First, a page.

Barbara Kay at The Post Millennial puts her finger on what is so disturbing about the central image of the Gillette ad. The line of worthless men manning their grills symbolizes hard working married fathers. From “Toxic masculinity” in advertising: keeping women scared and men shamed:
For what does a neatly-dressed man standing behind a barbecue signify? Think of every Father’s Day ad you have ever seen. How many of them feature barbecue tools? Maybe 50%? Why? Because when men barbecue, they are usually in a back yard. If men have a back yard, it means they live in a house. If they have a house, they are generally married with children. When men barbecue, they are usually feeding their families and friends and having fun doing it. In other words, barbecue men are deeply invested in family life.
They are, in short, fathers. And what is the easiest way to produce boys who do not understand or respect the boundaries between positive and negative masculinity? Take away their fathers.
The barbecue men are the reason most boys with loving fathers grow up to be strong, productive men: men who will never be a threat to anyone—except to bad guys who never learned the boundaries for—or how to positively channel—aggression, because so many of them had no fathers to teach them.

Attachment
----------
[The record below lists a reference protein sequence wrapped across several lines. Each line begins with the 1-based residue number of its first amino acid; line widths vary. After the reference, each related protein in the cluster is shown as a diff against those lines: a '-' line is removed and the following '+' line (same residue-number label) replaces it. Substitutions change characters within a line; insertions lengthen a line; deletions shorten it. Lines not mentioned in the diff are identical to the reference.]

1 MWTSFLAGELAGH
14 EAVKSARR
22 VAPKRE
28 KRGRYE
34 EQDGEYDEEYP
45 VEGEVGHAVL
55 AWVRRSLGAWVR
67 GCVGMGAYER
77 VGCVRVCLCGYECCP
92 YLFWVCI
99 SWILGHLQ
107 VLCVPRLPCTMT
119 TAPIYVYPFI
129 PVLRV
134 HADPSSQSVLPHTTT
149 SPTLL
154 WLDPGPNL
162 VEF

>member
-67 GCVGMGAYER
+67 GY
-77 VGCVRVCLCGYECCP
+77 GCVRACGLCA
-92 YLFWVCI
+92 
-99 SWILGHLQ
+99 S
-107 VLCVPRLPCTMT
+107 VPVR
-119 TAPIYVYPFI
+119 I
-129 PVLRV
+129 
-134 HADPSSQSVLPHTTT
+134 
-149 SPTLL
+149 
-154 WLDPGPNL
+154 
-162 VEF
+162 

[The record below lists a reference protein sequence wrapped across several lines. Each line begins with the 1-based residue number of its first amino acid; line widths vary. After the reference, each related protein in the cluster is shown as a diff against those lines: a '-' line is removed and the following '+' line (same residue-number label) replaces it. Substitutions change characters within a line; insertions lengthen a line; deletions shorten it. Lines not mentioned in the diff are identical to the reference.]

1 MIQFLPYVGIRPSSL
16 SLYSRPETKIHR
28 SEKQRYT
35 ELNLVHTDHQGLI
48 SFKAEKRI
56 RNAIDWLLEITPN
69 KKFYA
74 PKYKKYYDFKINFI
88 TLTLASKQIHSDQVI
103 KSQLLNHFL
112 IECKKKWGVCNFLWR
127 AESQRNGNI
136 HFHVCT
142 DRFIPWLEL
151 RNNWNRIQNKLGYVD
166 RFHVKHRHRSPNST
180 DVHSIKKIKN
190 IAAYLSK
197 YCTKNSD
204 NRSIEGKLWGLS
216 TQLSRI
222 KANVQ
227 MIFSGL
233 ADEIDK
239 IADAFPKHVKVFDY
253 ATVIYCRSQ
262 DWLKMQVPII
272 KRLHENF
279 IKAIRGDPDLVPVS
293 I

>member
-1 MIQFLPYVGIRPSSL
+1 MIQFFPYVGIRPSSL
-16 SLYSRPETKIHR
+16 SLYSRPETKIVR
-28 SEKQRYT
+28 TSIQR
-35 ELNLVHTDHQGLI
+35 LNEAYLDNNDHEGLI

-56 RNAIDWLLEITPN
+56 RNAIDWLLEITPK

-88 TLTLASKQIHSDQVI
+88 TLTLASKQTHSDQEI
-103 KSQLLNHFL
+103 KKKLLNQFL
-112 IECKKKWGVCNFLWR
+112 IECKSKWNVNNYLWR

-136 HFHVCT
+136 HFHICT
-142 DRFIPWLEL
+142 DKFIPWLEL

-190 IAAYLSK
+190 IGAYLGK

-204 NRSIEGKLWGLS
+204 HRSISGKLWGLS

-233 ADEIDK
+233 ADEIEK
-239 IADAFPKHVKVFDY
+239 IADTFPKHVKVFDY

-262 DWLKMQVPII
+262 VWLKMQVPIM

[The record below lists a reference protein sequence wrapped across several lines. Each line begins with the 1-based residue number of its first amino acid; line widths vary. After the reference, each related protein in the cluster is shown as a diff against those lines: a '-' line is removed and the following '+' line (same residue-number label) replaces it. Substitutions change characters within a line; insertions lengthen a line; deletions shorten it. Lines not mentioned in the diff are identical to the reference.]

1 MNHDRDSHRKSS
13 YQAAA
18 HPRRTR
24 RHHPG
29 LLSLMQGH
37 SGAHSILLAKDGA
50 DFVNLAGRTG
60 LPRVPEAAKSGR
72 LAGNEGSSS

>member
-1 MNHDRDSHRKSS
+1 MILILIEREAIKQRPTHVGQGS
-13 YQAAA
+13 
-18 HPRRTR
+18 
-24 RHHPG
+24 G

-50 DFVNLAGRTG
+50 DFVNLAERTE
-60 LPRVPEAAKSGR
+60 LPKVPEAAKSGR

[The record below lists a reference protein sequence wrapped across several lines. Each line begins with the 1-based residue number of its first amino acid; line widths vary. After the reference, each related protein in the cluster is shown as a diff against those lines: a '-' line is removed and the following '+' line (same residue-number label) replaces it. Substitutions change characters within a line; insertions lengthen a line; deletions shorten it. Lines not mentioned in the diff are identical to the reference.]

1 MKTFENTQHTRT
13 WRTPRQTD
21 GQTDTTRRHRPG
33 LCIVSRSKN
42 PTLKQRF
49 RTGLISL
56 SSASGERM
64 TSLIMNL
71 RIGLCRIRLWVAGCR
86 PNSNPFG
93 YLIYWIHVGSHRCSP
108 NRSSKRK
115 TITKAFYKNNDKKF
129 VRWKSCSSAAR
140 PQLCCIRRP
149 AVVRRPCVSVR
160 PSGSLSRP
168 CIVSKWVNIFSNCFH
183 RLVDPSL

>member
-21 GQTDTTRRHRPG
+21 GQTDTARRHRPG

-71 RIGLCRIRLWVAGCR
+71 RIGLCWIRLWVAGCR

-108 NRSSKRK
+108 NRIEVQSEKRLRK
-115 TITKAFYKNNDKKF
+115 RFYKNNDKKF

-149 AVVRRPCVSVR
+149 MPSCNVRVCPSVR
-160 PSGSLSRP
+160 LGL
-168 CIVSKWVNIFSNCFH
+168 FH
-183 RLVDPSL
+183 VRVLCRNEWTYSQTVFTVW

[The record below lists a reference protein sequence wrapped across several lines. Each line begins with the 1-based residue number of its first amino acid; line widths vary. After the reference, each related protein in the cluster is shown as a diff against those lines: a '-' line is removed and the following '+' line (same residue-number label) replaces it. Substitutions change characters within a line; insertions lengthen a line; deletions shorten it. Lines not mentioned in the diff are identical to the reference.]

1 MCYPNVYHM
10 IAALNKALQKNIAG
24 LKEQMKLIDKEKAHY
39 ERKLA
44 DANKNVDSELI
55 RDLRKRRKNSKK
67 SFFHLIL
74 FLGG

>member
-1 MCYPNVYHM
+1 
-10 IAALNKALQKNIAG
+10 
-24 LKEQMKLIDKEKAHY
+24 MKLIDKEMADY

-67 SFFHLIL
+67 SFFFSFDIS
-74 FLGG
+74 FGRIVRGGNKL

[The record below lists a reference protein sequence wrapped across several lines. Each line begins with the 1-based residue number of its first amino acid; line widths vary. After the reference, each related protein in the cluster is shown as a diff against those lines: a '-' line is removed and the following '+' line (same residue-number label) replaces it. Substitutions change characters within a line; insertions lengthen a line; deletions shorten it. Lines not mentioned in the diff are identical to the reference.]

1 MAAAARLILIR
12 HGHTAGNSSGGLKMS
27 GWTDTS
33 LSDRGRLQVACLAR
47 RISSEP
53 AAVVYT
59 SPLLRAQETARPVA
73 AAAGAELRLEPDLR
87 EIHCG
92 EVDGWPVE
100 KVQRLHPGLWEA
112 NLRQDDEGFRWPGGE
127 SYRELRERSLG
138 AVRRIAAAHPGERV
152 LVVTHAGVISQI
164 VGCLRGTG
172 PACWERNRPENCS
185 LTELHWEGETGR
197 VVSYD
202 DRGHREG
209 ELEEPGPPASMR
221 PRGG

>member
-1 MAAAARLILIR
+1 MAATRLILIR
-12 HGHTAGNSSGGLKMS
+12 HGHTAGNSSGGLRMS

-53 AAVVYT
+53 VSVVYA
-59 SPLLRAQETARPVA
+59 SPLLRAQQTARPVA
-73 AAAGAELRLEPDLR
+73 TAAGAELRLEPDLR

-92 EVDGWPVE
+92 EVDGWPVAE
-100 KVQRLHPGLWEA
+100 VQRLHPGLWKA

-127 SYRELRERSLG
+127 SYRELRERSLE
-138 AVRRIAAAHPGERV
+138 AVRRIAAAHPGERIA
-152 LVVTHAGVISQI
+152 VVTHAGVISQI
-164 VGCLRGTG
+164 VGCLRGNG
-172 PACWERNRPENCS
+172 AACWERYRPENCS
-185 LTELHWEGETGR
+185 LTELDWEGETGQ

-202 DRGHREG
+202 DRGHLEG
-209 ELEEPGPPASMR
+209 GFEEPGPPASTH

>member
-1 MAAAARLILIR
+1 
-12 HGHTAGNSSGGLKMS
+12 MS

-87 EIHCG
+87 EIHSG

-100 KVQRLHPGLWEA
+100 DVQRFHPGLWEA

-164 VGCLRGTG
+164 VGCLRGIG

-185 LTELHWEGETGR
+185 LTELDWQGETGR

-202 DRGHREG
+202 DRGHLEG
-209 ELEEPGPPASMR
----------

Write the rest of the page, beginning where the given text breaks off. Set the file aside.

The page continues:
Kay says that after realizing this she finally understood why the ad prompted such a visceral reaction for her. I think she is dead on here. Gillette’s ad isn’t just garden variety misandry, it is an attack aimed primarily at respectable men. I understood that at some level, which you can see from the title of my original post on the ad, but I didn’t put my finger on the meaning of the men grilling. It is the masculine equivalent of women baking apple pies.
It is interesting to see that while Christian culture has been going after married fathers for years both via sermons and films with no complaint, when Gillette crossed that same line secular culture was outraged. I also think it wasn’t a coincidence that the central theme of the movie Courageous was expressed by the Christian men complaining about their fathers while sitting in Adam’s backyard, eating the steaks he had just grilled for them. The symbolism of the barbecue is important enough in Courageous that the scene appears prominently twice in the movie’s trailer. The first time is immediately after the words “Fathers Struggling to Connect”, and the second time is when Adam hands the other men his resolution and announces “I don’t want to be a good enough father.”
Related: How the Kendricks, Rainey, and Lepine see the married fathers they go to church with.